Wastewater : Perstorp will save fresh water by using purified wastewater

Perstrop, Stenungsund plant, wastewater
© Perstorp

Water is a precious resource. One that could become increasingly scarce due to climate change. Therefore, water-intensive industries in particular are looking for ways to optimise their water consumption. Swedish specialty chemicals company Perstorp, for example, is investing in a unique project that will allow it to use wastewater from a nearby municipal treatment plant for production operations in Stenungsund, Sweden. This will save 1.1 billion litres of fresh water per year.

Innovative use of wastewater

“The project objective was to find an additional, sustainable and reliable source to supply water to the plant’s cooling water system, as well as the electrolysis unit that will supply Project Air with hydrogen, that will enable us to reduce the use of freshwater,” Anna Berggren, Vice President Sustainability at Perstorp explains. The project will enable Perstorp to secure the future supply of water for the Stenungsund plant even though it will not be able to provide for the entire water consumption of the plant. “We will still need water from existing sources. Fully installed and expanded it might cover 50-60% of plants future need,” says Berggren.

All Perstorp production plants use water for multiple purposes: as a solvent for chemical reactions, a carrier for products, a heat-transfer medium, and for cooling, for example. One way of reducing consumption of fresh water is to purify and recycle wastewater. The Stenungsund project will enable wastewater from the water treatment plant run by the municipality to be further purified and reused at the Perstorp Oxo production plant.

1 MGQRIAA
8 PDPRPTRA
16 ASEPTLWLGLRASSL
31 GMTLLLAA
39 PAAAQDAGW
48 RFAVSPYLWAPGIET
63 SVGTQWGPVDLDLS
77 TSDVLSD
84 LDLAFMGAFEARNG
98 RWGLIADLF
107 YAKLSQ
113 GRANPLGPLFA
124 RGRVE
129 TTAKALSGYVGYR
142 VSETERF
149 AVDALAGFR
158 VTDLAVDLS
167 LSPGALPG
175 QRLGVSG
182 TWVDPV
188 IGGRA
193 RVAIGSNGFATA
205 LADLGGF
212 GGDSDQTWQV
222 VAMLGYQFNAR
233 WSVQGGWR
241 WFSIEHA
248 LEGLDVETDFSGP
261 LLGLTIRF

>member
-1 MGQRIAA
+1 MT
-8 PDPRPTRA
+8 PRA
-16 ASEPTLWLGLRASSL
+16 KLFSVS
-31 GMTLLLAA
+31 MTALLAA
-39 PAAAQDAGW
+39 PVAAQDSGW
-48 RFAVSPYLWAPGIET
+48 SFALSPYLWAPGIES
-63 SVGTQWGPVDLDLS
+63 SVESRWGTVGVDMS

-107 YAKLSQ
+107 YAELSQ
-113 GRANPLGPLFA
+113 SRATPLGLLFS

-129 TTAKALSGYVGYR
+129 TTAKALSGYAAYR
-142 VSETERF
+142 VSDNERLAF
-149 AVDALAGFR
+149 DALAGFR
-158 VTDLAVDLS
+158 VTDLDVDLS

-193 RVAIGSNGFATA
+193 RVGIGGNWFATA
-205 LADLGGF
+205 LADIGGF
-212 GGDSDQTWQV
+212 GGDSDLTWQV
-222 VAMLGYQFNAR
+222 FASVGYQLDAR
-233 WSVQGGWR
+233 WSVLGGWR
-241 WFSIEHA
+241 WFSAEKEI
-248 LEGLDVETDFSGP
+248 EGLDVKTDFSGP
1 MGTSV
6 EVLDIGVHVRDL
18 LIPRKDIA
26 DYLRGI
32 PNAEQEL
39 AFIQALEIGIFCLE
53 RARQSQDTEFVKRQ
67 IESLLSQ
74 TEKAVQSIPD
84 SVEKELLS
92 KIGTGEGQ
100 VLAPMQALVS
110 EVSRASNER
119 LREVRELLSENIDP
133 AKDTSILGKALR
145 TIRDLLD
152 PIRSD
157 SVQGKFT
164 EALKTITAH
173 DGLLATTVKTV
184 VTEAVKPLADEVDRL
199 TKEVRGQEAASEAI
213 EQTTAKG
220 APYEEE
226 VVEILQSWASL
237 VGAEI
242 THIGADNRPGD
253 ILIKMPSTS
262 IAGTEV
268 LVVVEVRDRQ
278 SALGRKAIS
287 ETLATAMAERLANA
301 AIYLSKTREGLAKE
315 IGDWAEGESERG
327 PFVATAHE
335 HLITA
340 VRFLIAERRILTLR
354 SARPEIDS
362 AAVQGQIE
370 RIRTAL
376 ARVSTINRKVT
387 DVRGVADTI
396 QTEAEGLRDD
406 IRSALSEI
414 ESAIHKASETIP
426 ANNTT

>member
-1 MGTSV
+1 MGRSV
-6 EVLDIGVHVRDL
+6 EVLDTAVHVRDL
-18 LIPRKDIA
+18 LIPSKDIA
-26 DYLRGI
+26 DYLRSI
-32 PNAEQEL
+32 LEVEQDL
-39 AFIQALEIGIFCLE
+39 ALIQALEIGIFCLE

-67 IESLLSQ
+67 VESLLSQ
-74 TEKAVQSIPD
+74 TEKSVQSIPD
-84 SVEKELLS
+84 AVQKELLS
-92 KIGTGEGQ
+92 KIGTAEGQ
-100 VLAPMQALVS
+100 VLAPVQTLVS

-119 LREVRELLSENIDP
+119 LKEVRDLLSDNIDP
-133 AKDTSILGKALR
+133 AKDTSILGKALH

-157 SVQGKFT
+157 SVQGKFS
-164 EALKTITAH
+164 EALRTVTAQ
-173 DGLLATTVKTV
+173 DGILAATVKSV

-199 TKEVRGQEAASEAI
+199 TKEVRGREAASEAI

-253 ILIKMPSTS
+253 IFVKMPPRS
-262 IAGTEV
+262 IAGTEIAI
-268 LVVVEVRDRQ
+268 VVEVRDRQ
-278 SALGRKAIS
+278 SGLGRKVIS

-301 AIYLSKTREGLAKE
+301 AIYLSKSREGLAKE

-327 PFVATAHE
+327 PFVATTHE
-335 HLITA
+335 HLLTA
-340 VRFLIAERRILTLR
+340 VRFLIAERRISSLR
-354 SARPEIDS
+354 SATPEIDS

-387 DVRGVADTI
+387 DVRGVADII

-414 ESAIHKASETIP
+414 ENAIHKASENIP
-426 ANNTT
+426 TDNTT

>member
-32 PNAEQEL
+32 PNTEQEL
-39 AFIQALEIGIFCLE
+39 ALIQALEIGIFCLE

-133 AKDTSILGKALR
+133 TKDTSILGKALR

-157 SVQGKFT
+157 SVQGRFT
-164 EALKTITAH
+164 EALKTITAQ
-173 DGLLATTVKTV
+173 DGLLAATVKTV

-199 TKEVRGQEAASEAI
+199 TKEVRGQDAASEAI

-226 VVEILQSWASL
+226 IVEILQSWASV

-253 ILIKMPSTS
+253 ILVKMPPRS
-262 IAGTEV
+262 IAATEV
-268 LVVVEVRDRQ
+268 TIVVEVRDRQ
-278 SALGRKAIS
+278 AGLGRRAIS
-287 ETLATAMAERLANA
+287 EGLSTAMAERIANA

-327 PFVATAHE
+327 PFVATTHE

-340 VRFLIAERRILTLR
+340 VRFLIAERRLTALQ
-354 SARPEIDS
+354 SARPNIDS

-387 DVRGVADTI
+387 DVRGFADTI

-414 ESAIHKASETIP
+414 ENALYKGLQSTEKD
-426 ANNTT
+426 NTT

The recycled water will also be used for the production of renewable hydrogen via electrolysis for Perstorp’s game-changing transition project Air, as well as for other strategic investments. “This project is a key enabler to combining business growth and sustainable development,” says Berggren.

Project Air is an initiative to transform the chemical industry towards climate neutrality. Perstorp Group and partner Uniper will produce sustainable methanol for chemical manufacturing using circular production methods, reducing carbon dioxide emissions by about 500,000 tonnes per year. This equals the annual emissions of around 340,000 new cars running on fossil fuel.

Anna Berggren
© Perstorp

In the future more of the company’s sites will have systems like this implemented our drive to reduce freshwater consumption in order to reduce freshwater consumption. “Perstorp is currently investigating which locations that are most suitable to be included in the next step,” says Berggren. “Fresh water scarcity is already a fact around the world. The chemical industry has a responsibility to reduce its use and find new solutions that can also support society as a whole.”